What is it?
The S version of the C 63 AMG Coupé, Mercedes’ V8-powered pile-driver. What’s in the S? Well, more poke, inevitably. Where the standard model gets 469bhp, the flagship, courtesy of the extra boost pressure being summoned up by its dual BorgWarner turbochargers, is equipped with a robust 503bhp.
That’s 89bhp more than an Audi RS5, officially making it “a lot”. But the real enhancement comes in peak torque, where the S exceeds even the AMG GT with 516lb ft from 1750rpm, which is also more than a McLaren 570S or Lamborghini Huracan owner enjoys.
To wrestle the power onto the road, the S gets a quicker electronic rear diff in place of the regular C 63’s mechanical version, and it sits on fatter wheels and tyres. Compared with the saloon, the whole thing could be called ‘phatter’. Mercedes has gone all blistered arches and butch with the coupé’s styling to better differentiate it from the airport taxi version. That the test car called to mind the apocalyptic Black edition of its predecessor is high praise indeed.
What's it like?
The defining characteristic of the old C63 was Affalterbach’s phenomenal, naturally-aspirated 6.2-litre engine, which possessed a soundtrack so absurdly evocative it was like driving around with John Bonham and a Ludwig drum set in the boot. That special rhythm section bass line has gone, never to return.
But its replacement, has its own cutting-edge, alloy-edged charm. Think of it as a Roland TR-909 drum machine – obviously synthesized, sampled and sequenced compared with the flesh-and-bone gusto-genius of Bonham, but supremely capable of a fast-paced V8 tempo nonetheless.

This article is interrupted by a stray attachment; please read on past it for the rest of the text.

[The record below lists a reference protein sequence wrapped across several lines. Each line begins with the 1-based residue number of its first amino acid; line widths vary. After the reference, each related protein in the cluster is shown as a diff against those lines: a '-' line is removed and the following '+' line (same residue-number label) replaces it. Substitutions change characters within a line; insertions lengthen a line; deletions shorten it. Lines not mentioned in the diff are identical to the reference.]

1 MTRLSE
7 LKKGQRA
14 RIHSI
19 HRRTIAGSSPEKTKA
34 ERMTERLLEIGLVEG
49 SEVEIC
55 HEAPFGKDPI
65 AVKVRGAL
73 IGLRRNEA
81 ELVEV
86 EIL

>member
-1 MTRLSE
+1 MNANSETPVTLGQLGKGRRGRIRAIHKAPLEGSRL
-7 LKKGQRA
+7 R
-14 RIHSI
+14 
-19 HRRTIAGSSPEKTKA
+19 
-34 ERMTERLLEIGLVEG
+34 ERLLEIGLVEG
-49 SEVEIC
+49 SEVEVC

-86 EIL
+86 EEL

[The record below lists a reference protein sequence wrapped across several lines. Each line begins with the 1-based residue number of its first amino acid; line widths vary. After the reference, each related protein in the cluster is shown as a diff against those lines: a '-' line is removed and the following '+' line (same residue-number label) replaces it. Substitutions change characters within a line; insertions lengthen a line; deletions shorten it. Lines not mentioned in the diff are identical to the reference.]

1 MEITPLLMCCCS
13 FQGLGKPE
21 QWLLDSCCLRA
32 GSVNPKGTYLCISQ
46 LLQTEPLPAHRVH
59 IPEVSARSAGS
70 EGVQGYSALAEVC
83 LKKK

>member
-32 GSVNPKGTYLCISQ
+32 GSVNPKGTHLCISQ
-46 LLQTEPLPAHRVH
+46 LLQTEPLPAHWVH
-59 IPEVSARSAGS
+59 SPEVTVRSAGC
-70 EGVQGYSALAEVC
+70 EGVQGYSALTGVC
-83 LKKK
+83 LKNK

The depth of performance behind the compressed, quavering heartbeat is terrific. Previous experience of the 4.0-litre unit hasn’t disappointed, but the way in the S cycles through adjectives – easygoing, enjoyable, enthralling, exhilarating - as your toe journeys toward the bulkhead is something else.
From ultra low revs, the V8 delivers big-capacity lazy largesse with total swagger. The tightly-wound, lets-get-a-shift-on attitude of its direct rivals is eschewed for moor-slipping finesse, aided by the accelerator pedal’s long travel and the hugely-improved shift of the standard seven-speed MCT gearbox.
Once moving on its gargling bow wave, the S is seamlessly fast. There are five drive modes to flick between, although so keen is the transmission to have you in the right ratio that Comfort is going satisfy 95% of driver moods. This is good because the C 63 is at its best with the suspension in its kindliest setting.
Ride comfort was one of the previous car’s bullet-point problems; in the latest model it is improved to the point of background niggle. As we found in the standard C 63, the S tends to bridle when it meets sharp obstacles – a slight secondary brittleness not helped by the volume of the road and running gear noise that Mercedes has failed to keep out of the cabin.
The antidote to this mild aggravation is to simply drive faster. The car’s primary ride – a Germanic mind-meld of tacked-down and tolerant – is very agreeable, and encourages considerable liberties to be taken with the palpable chassis balance. Body movement is controlled, but not exorcised completely, giving keen drivers the inimitably pleasant sensation of hustling something rather large, heavy and energetically rear-wheel-driven round corners.